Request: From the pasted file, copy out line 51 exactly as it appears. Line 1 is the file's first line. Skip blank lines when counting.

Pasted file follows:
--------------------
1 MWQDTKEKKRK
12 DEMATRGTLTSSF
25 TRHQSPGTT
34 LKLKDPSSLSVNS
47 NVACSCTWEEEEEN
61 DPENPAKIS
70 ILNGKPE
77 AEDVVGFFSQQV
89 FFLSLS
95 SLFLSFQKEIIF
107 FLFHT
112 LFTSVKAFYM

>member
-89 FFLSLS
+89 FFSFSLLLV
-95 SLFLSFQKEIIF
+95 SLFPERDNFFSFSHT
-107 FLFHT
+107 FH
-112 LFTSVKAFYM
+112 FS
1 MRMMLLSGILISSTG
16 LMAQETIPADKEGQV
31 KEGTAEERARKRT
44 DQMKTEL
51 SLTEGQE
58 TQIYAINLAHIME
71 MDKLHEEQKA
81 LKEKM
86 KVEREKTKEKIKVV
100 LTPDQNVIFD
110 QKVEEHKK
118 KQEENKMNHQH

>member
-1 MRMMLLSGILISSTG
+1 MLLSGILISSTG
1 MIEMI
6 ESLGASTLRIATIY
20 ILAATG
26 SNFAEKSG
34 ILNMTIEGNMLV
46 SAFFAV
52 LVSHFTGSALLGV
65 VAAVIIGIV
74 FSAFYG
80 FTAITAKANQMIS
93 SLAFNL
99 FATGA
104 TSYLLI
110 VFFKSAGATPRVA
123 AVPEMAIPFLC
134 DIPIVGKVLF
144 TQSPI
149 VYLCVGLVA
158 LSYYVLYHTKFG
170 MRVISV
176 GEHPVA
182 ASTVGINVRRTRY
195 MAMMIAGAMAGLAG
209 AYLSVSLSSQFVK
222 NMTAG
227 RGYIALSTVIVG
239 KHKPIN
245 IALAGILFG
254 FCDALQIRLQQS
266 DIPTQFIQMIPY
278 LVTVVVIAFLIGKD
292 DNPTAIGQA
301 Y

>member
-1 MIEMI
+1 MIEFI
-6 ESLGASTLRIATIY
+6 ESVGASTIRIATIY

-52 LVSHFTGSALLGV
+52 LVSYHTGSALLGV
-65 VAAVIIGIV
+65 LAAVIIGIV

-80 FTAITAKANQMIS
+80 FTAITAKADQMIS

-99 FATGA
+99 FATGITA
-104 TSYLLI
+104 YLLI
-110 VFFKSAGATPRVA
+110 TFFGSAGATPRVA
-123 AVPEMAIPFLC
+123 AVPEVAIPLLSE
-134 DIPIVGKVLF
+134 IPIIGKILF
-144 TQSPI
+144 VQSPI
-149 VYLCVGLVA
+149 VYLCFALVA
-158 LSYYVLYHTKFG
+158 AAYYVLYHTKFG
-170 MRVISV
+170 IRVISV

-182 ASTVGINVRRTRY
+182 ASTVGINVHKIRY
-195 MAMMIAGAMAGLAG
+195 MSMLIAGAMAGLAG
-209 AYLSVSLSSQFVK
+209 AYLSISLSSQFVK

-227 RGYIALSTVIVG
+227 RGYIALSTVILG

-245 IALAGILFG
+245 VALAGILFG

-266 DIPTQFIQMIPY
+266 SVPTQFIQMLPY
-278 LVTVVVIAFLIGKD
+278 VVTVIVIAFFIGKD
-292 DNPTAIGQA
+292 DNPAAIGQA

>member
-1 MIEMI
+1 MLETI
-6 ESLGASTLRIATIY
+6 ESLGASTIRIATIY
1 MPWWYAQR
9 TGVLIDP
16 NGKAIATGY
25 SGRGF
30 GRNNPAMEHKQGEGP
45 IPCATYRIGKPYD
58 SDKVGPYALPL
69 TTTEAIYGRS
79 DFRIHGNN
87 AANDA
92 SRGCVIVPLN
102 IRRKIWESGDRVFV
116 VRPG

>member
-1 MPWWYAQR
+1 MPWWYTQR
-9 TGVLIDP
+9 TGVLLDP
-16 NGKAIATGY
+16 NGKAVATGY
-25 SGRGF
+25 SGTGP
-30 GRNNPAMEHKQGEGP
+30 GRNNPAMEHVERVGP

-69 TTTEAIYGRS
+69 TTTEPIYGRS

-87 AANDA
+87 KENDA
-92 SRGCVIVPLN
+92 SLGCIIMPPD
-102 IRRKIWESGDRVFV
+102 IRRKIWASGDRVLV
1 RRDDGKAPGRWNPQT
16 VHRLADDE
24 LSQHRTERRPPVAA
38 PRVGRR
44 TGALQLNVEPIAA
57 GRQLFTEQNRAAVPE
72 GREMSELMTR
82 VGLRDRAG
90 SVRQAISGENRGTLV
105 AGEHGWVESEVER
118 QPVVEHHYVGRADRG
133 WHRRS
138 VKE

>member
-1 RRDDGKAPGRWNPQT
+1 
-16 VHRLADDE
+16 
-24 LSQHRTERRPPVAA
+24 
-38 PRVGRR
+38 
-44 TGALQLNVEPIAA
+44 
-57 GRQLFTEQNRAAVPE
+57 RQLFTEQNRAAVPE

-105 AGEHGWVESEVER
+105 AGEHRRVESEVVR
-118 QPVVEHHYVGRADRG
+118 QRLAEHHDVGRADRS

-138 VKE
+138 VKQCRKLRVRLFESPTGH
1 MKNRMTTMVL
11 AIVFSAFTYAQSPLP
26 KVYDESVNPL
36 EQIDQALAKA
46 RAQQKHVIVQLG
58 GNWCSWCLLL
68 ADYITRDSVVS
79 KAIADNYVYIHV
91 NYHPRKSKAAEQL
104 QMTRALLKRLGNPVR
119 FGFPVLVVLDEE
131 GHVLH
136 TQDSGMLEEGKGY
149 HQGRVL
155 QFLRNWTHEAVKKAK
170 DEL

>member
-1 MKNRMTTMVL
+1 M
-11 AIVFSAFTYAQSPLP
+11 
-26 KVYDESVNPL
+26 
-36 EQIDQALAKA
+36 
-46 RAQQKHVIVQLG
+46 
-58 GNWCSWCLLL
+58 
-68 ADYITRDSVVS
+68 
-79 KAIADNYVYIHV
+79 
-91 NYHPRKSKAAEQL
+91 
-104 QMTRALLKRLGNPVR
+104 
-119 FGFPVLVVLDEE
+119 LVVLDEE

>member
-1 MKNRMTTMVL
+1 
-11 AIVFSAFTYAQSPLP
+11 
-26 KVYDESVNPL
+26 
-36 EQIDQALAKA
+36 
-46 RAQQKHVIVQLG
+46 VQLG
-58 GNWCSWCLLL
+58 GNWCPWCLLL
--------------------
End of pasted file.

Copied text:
123 AVPEMAIPFLC